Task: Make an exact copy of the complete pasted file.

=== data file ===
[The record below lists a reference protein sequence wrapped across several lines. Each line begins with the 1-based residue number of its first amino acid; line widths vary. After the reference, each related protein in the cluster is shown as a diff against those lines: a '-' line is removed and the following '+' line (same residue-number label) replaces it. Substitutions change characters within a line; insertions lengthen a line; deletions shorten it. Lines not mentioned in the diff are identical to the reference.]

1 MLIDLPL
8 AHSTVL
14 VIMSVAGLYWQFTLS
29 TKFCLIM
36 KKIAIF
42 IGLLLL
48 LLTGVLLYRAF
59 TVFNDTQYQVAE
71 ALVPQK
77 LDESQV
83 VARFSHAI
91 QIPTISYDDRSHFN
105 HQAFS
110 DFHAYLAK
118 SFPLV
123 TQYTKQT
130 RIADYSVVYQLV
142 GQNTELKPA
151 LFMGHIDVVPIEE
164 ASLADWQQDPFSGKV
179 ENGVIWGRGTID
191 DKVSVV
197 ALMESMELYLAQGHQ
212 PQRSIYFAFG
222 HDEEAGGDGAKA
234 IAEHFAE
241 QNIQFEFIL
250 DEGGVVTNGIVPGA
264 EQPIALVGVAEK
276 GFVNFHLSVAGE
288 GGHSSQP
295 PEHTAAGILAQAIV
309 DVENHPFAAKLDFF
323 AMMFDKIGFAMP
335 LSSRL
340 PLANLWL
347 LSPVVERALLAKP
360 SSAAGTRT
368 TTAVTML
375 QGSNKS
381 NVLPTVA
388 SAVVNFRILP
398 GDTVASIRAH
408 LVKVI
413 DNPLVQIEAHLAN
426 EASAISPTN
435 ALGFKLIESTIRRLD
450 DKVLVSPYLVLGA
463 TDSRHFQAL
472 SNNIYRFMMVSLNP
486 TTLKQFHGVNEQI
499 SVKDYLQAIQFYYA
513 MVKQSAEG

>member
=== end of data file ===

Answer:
[The record below lists a reference protein sequence wrapped across several lines. Each line begins with the 1-based residue number of its first amino acid; line widths vary. After the reference, each related protein in the cluster is shown as a diff against those lines: a '-' line is removed and the following '+' line (same residue-number label) replaces it. Substitutions change characters within a line; insertions lengthen a line; deletions shorten it. Lines not mentioned in the diff are identical to the reference.]

1 MLIDLPL
8 AHSTVL
14 VIMSVAGLYWQFTLS
29 TKFCLIM
36 KKIAIF
42 IGLLLL
48 LLTGVLLYRAF
59 TVFNDTQYQVAE
71 ALVPQK
77 LDESQV
83 VARFSHAI
91 QIPTISYDDRSHFN
105 HQAFS
110 DFHAYLAK
118 SFPLV
123 TQYTKQT
130 RIADYSVVYQLV
142 GQNTELKPA
151 LFMGHIDVVPIEE
164 ASLADWQQDPFSGKV
179 ENGVIWGRGTID
191 DKVSVV
197 ALMESMELYLAQGHQ
212 PQRSIYFAFG
222 HDEEAGGDGAKA
234 IAEHFAE
241 QNIQFEFIL
250 DEGGVVTNGIVPGA
264 EQPIALVGVAEK
276 GFVNFHLSVAGE
288 GGHSSQP
295 PEHTAAGILAQAIV
309 DVENHPFAAKLDFF
323 AMMFDKIGFAMP
335 LSSRL
340 PLANLWL
347 LSPVVERALLAKP
360 SSAAGTRT
368 TTAVTML
375 QGSNKS
381 NVLPTVA
388 SAVVNFRILP
398 GDTVASIRAH
408 LVKVI
413 DNPLVQIEAHLAN
426 EASAISPTN
435 ALGFKLIESTIRRLD
450 DKVLVSPYLVLGA
463 TDSRHFQAL
472 SNNIYRFMMVSLNP
486 TTLKQFHGVNEQI
499 SVKDYLQAIQFYYA
513 MVKQSAEG

>member